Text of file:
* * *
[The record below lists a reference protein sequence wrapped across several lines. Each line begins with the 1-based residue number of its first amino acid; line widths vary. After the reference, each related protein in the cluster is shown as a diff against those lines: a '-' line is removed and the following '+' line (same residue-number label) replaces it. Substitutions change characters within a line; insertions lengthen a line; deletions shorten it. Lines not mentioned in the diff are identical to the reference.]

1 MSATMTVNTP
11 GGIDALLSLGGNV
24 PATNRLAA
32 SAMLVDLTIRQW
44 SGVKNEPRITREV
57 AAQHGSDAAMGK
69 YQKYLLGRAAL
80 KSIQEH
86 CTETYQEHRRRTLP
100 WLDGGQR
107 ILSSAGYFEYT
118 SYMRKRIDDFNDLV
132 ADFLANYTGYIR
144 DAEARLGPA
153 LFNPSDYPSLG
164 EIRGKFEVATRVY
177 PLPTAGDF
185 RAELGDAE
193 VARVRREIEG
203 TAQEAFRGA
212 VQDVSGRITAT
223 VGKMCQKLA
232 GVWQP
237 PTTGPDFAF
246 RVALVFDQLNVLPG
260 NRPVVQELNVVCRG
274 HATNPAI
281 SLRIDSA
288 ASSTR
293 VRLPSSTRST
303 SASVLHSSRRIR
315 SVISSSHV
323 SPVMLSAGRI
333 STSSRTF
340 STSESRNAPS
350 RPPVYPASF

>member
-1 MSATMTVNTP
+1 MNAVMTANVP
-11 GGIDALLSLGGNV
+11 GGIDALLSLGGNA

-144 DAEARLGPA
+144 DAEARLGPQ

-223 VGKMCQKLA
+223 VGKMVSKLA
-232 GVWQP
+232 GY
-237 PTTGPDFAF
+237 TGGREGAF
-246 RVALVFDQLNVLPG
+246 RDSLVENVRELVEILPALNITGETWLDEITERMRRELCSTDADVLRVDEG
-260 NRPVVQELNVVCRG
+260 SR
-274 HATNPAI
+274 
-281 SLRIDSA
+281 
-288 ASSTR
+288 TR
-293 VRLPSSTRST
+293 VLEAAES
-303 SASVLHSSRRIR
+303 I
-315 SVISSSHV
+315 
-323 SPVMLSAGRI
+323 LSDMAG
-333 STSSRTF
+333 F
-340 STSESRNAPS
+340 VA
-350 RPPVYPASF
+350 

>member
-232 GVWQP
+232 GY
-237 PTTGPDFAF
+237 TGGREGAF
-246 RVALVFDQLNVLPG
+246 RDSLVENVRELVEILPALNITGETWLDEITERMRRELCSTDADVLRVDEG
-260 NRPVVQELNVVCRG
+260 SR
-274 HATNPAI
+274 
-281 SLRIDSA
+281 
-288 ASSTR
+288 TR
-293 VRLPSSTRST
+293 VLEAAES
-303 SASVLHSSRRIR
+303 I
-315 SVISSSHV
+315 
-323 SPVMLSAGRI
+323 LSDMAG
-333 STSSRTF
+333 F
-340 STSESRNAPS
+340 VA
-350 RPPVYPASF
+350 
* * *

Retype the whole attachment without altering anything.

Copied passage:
[The record below lists a reference protein sequence wrapped across several lines. Each line begins with the 1-based residue number of its first amino acid; line widths vary. After the reference, each related protein in the cluster is shown as a diff against those lines: a '-' line is removed and the following '+' line (same residue-number label) replaces it. Substitutions change characters within a line; insertions lengthen a line; deletions shorten it. Lines not mentioned in the diff are identical to the reference.]

1 MSATMTVNTP
11 GGIDALLSLGGNV
24 PATNRLAA
32 SAMLVDLTIRQW
44 SGVKNEPRITREV
57 AAQHGSDAAMGK
69 YQKYLLGRAAL
80 KSIQEH
86 CTETYQEHRRRTLP
100 WLDGGQR
107 ILSSAGYFEYT
118 SYMRKRIDDFNDLV
132 ADFLANYTGYIR
144 DAEARLGPA
153 LFNPSDYPSLG
164 EIRGKFEVATRVY
177 PLPTAGDF
185 RAELGDAE
193 VARVRREIEG
203 TAQEAFRGA
212 VQDVSGRITAT
223 VGKMCQKLA
232 GVWQP
237 PTTGPDFAF
246 RVALVFDQLNVLPG
260 NRPVVQELNVVCRG
274 HATNPAI
281 SLRIDSA
288 ASSTR
293 VRLPSSTRST
303 SASVLHSSRRIR
315 SVISSSHV
323 SPVMLSAGRI
333 STSSRTF
340 STSESRNAPS
350 RPPVYPASF

>member
-1 MSATMTVNTP
+1 MNAVMTANVP
-11 GGIDALLSLGGNV
+11 GGIDALLSLGGNA

-144 DAEARLGPA
+144 DAEARLGPQ

-223 VGKMCQKLA
+223 VGKMVSKLA
-232 GVWQP
+232 GY
-237 PTTGPDFAF
+237 TGGREGAF
-246 RVALVFDQLNVLPG
+246 RDSLVENVRELVEILPALNITGETWLDEITERMRRELCSTDADVLRVDEG
-260 NRPVVQELNVVCRG
+260 SR
-274 HATNPAI
+274 
-281 SLRIDSA
+281 
-288 ASSTR
+288 TR
-293 VRLPSSTRST
+293 VLEAAES
-303 SASVLHSSRRIR
+303 I
-315 SVISSSHV
+315 
-323 SPVMLSAGRI
+323 LSDMAG
-333 STSSRTF
+333 F
-340 STSESRNAPS
+340 VA
-350 RPPVYPASF
+350 

>member
-232 GVWQP
+232 GY
-237 PTTGPDFAF
+237 TGGREGAF
-246 RVALVFDQLNVLPG
+246 RDSLVENVRELVEILPALNITGETWLDEITERMRRELCSTDADVLRVDEG
-260 NRPVVQELNVVCRG
+260 SR
-274 HATNPAI
+274 
-281 SLRIDSA
+281 
-288 ASSTR
+288 TR
-293 VRLPSSTRST
+293 VLEAAES
-303 SASVLHSSRRIR
+303 I
-315 SVISSSHV
+315 
-323 SPVMLSAGRI
+323 LSDMAG
-333 STSSRTF
+333 F
-340 STSESRNAPS
+340 VA
-350 RPPVYPASF
+350 